Wednesday, Jan. 16, 2008 | 2 a.m.
Across the United States, foreign doctors are being worked to exhaustion, cheated out of wages, coerced into unfair contracts and diverted away from the medically needy patients they're supposed to serve. Their bosses can bully them because they sponsor their visas.
This series takes a look at these physicians
An association of about 1,400 Nevada physicians is calling for whistleblower protection for foreign doctors who complain of being exploited by their bosses, and for the government to more aggressively monitor the program that allows them to work in the state.
The Nevada State Medical Association’s recommendations for reform came in a letter to the Nevada State Health Division, in response to a Sun investigation of the “J-1” visa waiver program, which is designed to bring foreign doctors to medically needy communities, but in some cases has been abused by employers.
The Sun found foreign doctors being forced by their bosses to work up to 100 hours a week, which is dangerous for patients, cheated out of their salaries and diverted from the -- patients in underserved areas they’re supposed to help. The abuses are possible because the foreign doctors are reluctant to complain about their employers, who sponsor the visas allowing them to stay in the United States.
Larry Matheis, executive director of the association, made four recommendations in the letter. The first is to adopt the guidelines that govern the J-1 visa waiver program as regulations, which carry the weight of state law. He says the step would not require legislative action and would allow for clear action and investigation when there are violations.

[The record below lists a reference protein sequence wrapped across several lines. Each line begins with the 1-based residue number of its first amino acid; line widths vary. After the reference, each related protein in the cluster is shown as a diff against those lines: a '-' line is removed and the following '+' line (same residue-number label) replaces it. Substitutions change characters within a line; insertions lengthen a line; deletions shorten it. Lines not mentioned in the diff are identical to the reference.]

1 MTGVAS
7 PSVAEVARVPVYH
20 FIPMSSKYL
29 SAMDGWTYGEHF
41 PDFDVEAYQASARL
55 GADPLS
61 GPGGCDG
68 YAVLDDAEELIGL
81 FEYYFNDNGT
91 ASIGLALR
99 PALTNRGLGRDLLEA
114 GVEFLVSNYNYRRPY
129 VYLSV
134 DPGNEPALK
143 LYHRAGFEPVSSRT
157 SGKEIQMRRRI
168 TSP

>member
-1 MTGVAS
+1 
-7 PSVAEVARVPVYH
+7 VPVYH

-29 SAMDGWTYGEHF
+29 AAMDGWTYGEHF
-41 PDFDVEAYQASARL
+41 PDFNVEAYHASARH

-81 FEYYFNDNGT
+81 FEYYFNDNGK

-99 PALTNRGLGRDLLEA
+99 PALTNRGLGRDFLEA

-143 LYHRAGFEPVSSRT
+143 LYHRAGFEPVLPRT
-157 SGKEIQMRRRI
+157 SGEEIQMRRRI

Matheis also said an advisory group that makes recommendations about the program should be expanded to include anyone who is interested and the meetings should be made public.
“There’s a sense that things may have gotten out of hand because neither the public -- nor the regulators could monitor what was going on,” Matheis said. “It was a problem that had been developing for some time and it really was time to resolve it.”
A third suggestion is to remove noncompete clauses -- which restrict where a foreign doctor can work after he leaves his employer’s practice -- from current contracts between employers and foreign doctors so they’re in line with federal guidelines.
Finally, Matheis said Nevada’s current whistleblower protection laws should be expanded to protect physicians, their families and others who might report violations in the program. This may require legislative action in 2009, Matheis said.
Drs. Ikram Khan and Amir Qureshi, who are on the J-1 advisory committee, said they were pleased to hear about Matheis’ letter and that the process of implementing changes needs to continue.
“They’re still in the process of evolution,” Khan said of the reforms. “They should continue to the point where it’s absolutely foolproof.”
Khan and Qureshi said they’re in favor of eliminating existing noncompete clauses in contracts and expanding the whistleblower legislation to include doctors. But they said they need to hear more details before they can form opinions on the other recommendations.
Qureshi said his primary concern with turning guidelines into regulations is for the foreign doctors, who may be forced by their employers to violate the rules of the program. The foreign doctors must be protected, Qureshi said.
Lynn O’Mara, health planning program manager for the state health division, said all of Matheis’ recommendations are being discussed. The goal is to move forward with improvement as soon as possible so the program “is a win-win all around,” she said.
The Sun’s findings that some U.S. doctors bully their foreign employees were cited by Senate Majority Leader Harry Reid in calling for an investigation by the Homeland Security Department.